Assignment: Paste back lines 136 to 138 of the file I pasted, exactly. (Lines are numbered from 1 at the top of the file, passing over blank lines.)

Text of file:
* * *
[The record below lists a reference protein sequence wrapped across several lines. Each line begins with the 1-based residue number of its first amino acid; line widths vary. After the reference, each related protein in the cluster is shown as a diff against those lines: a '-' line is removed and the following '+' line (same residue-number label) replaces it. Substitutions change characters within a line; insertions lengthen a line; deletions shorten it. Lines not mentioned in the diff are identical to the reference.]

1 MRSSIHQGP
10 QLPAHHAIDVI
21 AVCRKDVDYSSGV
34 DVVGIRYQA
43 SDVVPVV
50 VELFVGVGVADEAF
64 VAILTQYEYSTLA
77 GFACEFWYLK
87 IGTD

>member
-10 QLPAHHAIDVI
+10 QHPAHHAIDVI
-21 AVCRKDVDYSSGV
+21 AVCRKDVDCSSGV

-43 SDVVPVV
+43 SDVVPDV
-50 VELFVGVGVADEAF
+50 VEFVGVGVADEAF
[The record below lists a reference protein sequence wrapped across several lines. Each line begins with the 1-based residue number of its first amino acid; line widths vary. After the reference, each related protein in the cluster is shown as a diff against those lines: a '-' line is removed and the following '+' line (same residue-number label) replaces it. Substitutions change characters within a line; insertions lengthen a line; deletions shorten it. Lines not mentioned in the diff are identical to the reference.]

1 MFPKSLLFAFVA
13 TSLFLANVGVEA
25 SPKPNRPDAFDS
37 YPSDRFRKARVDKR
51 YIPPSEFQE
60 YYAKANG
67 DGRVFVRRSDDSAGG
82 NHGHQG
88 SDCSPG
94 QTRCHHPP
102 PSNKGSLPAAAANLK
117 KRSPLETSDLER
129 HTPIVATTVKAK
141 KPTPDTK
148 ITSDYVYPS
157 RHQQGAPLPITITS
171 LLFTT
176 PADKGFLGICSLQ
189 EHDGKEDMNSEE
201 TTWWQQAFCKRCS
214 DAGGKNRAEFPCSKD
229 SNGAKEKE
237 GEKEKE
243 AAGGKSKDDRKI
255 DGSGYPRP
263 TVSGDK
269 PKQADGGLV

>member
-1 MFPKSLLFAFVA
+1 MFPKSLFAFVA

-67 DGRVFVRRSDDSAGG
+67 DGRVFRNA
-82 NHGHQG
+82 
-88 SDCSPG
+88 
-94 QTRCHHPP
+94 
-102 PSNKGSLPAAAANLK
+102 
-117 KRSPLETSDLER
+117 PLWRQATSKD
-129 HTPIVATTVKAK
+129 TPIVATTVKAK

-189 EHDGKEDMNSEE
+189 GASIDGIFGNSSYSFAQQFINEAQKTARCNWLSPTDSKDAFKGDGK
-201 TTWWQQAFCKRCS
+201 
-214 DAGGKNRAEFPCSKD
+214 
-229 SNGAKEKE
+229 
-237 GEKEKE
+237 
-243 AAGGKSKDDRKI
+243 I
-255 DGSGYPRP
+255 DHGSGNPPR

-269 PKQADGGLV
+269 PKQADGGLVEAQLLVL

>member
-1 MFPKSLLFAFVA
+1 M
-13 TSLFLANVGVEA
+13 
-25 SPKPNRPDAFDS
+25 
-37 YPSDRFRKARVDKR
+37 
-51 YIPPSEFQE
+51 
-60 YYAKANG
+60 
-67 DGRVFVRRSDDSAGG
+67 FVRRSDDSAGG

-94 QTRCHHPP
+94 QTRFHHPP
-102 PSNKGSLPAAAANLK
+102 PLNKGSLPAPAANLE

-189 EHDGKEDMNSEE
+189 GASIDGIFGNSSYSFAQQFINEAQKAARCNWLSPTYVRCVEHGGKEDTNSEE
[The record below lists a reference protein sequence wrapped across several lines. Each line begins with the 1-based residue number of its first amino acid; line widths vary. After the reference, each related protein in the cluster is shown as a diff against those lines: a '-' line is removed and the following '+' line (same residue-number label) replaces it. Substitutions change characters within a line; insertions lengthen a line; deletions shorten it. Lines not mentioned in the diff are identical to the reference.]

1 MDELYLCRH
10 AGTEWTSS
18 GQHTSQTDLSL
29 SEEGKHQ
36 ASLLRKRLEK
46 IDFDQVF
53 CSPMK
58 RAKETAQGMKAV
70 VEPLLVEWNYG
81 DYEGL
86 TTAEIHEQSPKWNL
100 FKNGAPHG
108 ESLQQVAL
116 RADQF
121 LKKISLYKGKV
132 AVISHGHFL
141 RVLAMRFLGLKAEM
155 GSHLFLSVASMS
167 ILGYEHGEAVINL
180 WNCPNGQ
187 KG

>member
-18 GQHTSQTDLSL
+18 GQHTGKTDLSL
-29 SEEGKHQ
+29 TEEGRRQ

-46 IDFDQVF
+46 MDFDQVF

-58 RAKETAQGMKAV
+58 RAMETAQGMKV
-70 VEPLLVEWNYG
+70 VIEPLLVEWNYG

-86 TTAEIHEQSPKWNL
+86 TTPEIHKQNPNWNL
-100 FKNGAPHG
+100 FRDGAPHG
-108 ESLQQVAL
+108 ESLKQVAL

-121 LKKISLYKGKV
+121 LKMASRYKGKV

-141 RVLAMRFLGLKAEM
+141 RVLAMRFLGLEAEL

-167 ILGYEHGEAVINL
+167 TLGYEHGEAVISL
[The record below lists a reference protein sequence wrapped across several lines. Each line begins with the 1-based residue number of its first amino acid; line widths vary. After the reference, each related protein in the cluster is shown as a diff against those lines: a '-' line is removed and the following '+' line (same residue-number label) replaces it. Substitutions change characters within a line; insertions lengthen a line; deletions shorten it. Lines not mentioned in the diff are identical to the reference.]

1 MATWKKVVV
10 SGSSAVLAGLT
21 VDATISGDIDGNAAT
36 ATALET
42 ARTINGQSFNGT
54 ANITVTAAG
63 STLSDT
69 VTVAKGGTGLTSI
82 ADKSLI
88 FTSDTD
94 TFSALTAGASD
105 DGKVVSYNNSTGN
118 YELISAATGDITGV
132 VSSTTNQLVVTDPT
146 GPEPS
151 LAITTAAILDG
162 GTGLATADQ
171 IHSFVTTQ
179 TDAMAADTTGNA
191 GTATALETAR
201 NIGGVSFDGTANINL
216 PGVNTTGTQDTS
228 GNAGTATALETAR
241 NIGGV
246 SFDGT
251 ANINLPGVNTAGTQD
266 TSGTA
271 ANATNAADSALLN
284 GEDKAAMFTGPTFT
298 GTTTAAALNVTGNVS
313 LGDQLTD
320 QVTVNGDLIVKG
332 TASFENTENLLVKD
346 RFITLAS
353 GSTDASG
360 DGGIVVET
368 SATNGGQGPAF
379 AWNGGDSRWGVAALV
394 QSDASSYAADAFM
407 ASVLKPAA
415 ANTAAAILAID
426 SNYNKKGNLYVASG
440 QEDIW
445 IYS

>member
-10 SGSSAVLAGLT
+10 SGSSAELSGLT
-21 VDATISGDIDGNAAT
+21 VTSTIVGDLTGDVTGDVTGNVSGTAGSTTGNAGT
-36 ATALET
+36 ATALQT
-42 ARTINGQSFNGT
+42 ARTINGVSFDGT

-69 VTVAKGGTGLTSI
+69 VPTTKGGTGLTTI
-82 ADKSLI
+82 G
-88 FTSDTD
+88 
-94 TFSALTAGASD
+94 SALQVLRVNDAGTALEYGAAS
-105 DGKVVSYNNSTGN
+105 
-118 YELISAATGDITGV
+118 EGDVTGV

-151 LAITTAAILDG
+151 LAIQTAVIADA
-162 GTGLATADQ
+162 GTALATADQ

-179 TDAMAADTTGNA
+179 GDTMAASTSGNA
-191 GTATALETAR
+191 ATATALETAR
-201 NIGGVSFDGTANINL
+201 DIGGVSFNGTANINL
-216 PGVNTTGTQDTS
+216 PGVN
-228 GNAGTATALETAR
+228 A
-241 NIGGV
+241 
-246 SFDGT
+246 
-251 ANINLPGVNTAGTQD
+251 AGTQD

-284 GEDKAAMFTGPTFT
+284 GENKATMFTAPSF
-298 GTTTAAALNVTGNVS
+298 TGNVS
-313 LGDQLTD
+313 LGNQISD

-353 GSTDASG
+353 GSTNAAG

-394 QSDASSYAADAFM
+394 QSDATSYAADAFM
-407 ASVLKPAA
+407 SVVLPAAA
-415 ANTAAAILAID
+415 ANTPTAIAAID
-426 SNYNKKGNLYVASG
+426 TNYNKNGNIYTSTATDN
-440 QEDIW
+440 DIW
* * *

+86 TTPEIHKQNPNWNL
-100 FKNGAPHG
+100 FRDGAPHG